There’s a pretty cool Jaa on foot vs. Dolph on a motorcycle chase, but it suffers from being in either a similar or the same location as the outdoor market where Jaa did the famous foot chase in ONG BAK. You can’t help but notice that he doesn’t do anything as impressive as jumping through the ring of barb wire and all that shit, although it’s cool that he runs across the rooftops and then plays chicken with the motorcycle.
In his first scene Dolph is out of breath from trying to chase a guy on foot. I wondered if this was gonna be the start of his Clint style Old Man Period, but I don’t mind that it turns out to just be standard Dolph. Like Arnold he’s an amazing larger-than-life, cover-of-a-pulp-novel type specimen who only looks cooler every time he cracks a new wrinkle or sprouts another grey hair (or in this case has burns on his face).
Other than his one-line henchman role in FURIOUS SEVEN this is Jaa’s English language debut. So I like that his character is just “Tony,” like when Jackie Chan played “Jackie” in DRAGONS FOREVER, the dub of OPERATION CONDOR, MR. NICE GUY and maybe some other ones. He gets to do part of his role in Thai, and doesn’t talk that much, which is good because his English dialogue is pretty awkward. I believe he can speak it but most of his lines here sound like he just learned them phonetically.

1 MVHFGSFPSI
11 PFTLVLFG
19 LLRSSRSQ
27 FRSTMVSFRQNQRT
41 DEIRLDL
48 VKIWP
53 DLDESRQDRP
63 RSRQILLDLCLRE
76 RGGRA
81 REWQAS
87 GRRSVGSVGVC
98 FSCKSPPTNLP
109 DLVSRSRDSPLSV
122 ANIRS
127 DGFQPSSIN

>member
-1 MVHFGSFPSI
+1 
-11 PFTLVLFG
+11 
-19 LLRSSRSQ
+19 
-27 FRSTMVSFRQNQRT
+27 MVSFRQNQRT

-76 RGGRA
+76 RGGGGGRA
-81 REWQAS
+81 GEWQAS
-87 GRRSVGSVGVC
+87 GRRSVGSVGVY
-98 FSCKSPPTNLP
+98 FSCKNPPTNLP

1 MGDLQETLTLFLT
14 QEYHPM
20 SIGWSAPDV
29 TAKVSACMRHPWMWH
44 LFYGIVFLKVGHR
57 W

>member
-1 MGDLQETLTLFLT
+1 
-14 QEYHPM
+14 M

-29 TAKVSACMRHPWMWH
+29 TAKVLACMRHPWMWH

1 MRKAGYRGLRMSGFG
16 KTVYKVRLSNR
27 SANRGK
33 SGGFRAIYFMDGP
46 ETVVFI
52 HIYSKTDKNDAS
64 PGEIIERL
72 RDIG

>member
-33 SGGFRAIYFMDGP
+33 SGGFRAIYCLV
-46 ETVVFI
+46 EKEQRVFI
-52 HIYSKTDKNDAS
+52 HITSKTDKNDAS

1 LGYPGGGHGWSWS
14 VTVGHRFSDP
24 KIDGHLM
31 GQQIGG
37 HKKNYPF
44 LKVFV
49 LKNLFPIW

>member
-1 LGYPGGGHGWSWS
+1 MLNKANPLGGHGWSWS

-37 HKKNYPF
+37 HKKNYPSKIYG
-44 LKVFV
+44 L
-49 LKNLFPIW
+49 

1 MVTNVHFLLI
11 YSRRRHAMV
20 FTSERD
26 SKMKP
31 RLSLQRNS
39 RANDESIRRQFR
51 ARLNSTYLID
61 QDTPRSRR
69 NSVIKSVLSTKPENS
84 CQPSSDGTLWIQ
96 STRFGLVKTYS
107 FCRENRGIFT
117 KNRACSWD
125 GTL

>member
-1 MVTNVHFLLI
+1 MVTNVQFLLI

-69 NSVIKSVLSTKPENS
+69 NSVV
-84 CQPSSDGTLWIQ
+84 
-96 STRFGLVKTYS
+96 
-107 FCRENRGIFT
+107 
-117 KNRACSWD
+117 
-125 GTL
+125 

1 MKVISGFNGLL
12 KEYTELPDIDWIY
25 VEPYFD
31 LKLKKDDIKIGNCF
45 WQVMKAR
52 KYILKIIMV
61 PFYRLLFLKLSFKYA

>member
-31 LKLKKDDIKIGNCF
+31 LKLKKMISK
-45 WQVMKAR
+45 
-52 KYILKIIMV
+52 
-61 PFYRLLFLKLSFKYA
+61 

As a martial arts performance it’s not surprisingly a step down from all his Thai movies including the most recent one, THE PROTECTOR 2, but it’s better than what I expect from Asian martial artists going Hollywood. For example his second fight with Dolph is pretty much what I wanted out of Dolph’s fight with Jet Li in THE EXPENDABLES. It shows them clearly. It emphasizes the size difference and gives them opposing fighting styles and strengths. Dolph overpowers with brute strength. He kicks through boards and repeatedly bashes Tony in the face with sledge-hammer-like fists. Tony has to start climbing and leaping off of rails and columns to compensate for his height and chip away at the giant with his trademark flying knee and elbow moves.